Hair grows from the follicle, or root, underneath the skin. The hair is ‘fed’ by blood vessels at the base of the follicle, which gives it the nourishment it needs to grow. Between starting to grow and falling out years later, each hair passes through four stages: anagen, catagen, telogen and exogen. Every hair is at a different stage of the growth cycle.
Anagen (Growing Phase)
Anagen lasts about two to seven years and determines the length of our hair.
During this phase the hair grows about half an inch per month, making it 6 inches per year.
Some people have difficulty growing their hair beyond a certain length because they have a short active phase of growth while people with very long hair have a long active phase of growth.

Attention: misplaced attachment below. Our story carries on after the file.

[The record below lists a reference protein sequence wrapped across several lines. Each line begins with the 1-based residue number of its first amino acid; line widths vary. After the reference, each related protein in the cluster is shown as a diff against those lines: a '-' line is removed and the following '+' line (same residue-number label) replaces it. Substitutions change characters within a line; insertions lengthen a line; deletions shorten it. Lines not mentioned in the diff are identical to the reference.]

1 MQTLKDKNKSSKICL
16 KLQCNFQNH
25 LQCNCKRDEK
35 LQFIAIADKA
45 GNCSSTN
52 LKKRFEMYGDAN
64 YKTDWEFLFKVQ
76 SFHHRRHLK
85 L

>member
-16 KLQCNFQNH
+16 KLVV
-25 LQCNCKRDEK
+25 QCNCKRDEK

After anagen comes this transitional stage. This phase lasts for about two weeks. Growth stops and the outer root sheath shrinks and attaches to the root of the hair.
This is the resting phase which lasts around three months. Around 10-15 per cent of hairs are in this phase. While the old hair is resting, a new hair begins the growth phase.
This is part of the resting phase where the old hair sheds and a new hair continues to grow.
Approximately 50 to 150 hairs can fall out daily, this is considered to be normal hair shedding.